I have to admit, I can be a bit of a magpie when it comes to new growing methods, plants and products. Over the past few years I've sown or planted and attempted to grow all sorts of new and intriguing food crops (oca, yacon, Chinese artichoke, cucamelons, tomatilloes, goji berries, wonderberries, to name but a few...)
We've had a soggy old start to the month, but never mind. The ground could do with a soaking, and there's drier weather ahead, according to the forecast.
Here's our general action plan for May, once the weather sorts itself out a bit...
Blossom Time is one of my very favourite times of the year, when fruit trees and bushes are filled with the simple beauty of their un-fussy flowers and the promise of good, fruity things to come.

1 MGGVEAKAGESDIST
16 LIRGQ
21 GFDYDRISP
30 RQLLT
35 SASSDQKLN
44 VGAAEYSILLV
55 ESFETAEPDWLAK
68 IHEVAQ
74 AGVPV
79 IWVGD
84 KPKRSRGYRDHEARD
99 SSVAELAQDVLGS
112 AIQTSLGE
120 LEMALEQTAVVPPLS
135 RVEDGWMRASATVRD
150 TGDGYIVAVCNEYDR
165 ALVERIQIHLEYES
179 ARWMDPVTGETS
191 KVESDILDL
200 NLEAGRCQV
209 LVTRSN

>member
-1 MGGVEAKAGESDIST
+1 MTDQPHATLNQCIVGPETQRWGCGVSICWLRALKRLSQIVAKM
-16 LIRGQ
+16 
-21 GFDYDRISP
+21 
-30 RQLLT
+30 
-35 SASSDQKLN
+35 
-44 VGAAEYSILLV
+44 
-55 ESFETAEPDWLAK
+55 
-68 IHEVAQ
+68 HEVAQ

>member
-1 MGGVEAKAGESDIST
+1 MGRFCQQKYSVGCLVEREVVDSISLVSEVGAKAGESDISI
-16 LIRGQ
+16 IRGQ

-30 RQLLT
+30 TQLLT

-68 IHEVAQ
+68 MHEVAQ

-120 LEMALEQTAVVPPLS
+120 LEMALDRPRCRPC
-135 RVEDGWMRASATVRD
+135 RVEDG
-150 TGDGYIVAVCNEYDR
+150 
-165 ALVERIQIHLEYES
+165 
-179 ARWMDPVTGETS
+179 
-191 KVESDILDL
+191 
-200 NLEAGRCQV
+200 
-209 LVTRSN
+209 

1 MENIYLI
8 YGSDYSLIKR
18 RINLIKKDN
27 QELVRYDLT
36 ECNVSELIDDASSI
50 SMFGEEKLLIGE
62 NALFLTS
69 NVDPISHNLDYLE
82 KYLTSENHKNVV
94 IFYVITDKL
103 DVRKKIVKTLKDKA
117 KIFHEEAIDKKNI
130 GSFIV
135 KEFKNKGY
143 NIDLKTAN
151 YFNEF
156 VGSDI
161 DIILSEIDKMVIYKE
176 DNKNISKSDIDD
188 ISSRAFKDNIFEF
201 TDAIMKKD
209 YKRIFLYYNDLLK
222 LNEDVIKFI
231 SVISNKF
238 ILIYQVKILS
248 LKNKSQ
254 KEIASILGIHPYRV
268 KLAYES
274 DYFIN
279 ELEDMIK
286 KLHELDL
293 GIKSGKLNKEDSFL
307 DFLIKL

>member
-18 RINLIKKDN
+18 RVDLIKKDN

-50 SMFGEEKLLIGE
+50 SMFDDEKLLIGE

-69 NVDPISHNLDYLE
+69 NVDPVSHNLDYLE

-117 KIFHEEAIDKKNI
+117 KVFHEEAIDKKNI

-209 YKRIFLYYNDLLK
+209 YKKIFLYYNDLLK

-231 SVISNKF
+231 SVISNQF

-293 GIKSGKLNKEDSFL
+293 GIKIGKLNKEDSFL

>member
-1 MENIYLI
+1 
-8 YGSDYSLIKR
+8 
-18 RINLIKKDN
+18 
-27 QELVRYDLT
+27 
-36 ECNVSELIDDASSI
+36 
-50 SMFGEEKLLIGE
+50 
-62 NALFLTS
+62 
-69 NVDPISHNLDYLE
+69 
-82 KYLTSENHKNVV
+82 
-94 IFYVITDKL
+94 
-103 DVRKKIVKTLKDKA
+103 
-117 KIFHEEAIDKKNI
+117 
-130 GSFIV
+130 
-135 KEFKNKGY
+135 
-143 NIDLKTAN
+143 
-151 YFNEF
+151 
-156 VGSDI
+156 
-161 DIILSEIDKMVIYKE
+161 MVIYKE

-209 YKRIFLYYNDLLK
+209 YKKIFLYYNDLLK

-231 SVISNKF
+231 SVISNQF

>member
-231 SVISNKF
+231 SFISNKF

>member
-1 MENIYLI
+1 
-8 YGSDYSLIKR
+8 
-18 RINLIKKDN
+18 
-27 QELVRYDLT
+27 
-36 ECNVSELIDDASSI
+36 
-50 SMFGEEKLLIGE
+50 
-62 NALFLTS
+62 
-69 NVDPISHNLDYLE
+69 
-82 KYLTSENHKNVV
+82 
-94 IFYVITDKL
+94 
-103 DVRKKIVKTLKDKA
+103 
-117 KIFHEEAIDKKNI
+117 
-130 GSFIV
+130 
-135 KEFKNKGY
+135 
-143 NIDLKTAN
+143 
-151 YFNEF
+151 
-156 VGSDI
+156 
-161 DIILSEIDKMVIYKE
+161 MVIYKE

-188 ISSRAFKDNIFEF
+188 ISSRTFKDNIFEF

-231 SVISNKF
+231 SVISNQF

Here's a quick gallery of some of the fruit blossom I've been thoroughly enjoying of late.
April has started with a minor cold snap – nothing too drastic, but just enough to remind you that when the planting advice says “after all risk of frost has passed” we haven’t reached that point just yet, and might not until the end of the month. Hardier plants only for now, folks.
Here’s a look at our to-do list for the rest of the month:
Jobs On Plot #59 (main plot)
March was a good month – or at least the second half of it was, after the wet and wild weather had passed – with a lot of infrastructure work moved forwards. A lot of grass has been cleared and added to the hugelkultur bed, along with some well-rotted horse manure and rotted rhubarb root. I reckon that’s now ready for planting up, or will be once we have squash plants to plant into it.